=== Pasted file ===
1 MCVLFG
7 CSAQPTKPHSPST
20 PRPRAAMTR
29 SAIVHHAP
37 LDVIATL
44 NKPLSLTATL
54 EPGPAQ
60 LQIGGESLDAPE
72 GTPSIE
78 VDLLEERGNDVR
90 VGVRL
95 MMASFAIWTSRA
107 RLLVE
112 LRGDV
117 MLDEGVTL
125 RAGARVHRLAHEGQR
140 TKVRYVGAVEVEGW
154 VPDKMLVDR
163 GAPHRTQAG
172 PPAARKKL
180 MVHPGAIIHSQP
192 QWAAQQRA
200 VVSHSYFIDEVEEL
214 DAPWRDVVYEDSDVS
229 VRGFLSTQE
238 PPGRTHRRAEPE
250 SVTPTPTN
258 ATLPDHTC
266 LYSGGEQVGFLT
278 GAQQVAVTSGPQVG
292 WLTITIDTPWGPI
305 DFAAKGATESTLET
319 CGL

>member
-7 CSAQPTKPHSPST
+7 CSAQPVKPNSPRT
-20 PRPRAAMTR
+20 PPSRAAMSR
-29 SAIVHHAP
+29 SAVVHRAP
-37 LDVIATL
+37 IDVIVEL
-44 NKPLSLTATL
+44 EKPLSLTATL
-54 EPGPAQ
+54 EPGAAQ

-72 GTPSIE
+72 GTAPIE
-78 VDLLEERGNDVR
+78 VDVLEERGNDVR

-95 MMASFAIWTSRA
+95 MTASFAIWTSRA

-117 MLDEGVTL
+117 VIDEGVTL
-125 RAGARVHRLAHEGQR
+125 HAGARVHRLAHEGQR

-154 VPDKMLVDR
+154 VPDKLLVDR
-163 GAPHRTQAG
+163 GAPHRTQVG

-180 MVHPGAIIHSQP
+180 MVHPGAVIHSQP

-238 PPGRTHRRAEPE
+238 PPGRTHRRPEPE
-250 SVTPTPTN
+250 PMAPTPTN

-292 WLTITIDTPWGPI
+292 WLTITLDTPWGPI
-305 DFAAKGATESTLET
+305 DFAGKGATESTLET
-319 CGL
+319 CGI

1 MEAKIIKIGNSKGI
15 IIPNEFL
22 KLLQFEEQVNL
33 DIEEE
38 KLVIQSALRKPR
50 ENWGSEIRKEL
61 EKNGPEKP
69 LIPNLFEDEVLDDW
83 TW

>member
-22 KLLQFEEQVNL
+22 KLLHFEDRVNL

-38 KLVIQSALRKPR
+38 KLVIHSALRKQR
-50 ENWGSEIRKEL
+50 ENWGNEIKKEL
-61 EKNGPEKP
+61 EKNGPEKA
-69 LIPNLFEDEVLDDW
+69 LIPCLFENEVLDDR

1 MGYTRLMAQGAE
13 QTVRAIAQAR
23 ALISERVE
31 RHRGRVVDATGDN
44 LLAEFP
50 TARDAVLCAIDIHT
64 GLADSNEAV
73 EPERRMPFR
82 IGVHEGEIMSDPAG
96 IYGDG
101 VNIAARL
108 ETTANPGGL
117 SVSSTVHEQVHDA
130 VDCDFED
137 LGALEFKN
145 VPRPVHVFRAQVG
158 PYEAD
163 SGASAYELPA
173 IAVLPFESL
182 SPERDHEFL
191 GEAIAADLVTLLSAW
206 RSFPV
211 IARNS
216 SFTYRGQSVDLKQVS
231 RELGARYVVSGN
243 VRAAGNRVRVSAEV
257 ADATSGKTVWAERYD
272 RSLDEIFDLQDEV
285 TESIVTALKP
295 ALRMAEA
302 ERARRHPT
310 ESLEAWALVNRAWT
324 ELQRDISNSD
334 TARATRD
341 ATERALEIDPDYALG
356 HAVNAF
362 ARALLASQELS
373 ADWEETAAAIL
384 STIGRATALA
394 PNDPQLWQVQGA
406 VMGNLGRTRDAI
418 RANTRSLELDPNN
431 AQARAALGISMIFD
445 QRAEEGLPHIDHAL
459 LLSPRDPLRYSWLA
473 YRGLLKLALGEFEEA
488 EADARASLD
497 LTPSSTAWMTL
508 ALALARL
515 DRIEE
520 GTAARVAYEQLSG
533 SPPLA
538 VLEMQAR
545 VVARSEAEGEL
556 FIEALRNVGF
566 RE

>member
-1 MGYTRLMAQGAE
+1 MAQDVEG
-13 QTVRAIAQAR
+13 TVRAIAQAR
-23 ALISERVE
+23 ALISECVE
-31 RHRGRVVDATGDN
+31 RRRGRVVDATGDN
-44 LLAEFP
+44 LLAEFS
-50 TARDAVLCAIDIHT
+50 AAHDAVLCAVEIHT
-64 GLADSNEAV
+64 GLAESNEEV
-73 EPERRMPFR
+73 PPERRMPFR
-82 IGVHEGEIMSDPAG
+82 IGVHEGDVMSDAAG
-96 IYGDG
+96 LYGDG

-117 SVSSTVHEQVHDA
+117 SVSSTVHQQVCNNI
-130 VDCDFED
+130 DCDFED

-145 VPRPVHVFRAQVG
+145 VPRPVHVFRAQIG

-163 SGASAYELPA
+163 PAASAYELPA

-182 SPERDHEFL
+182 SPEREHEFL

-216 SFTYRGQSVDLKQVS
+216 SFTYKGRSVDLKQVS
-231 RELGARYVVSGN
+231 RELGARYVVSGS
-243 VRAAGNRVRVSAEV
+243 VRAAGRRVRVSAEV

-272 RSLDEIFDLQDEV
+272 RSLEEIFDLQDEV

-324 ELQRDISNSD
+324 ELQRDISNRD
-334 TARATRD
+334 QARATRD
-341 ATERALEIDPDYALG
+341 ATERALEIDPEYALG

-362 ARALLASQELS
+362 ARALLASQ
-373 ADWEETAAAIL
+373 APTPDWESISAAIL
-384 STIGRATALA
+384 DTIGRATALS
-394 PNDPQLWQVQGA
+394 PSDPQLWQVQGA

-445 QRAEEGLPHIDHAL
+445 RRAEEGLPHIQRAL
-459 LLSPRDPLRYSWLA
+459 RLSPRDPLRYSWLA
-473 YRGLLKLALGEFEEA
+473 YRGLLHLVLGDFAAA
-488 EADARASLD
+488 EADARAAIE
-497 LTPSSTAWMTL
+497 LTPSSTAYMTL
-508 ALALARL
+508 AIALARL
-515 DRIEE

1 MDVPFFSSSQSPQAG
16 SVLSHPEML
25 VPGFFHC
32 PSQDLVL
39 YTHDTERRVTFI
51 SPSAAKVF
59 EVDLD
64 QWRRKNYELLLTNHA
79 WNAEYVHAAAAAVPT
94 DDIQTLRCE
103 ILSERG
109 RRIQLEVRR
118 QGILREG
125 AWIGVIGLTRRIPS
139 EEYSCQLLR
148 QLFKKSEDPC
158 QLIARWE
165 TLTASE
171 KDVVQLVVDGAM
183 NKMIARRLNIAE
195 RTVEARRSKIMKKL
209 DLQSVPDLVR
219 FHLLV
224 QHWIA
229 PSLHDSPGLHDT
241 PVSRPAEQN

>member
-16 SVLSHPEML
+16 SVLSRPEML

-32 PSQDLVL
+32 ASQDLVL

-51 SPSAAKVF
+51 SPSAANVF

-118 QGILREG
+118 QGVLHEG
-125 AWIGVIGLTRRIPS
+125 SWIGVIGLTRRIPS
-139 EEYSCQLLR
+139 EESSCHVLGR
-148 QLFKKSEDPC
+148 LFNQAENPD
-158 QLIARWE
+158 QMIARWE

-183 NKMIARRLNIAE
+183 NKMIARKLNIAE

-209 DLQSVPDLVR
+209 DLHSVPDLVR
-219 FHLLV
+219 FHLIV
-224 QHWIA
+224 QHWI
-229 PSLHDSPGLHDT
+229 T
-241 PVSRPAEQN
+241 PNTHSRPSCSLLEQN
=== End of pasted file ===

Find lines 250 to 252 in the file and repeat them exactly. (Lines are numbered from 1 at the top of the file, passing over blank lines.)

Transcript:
-125 AWIGVIGLTRRIPS
+125 SWIGVIGLTRRIPS
-139 EEYSCQLLR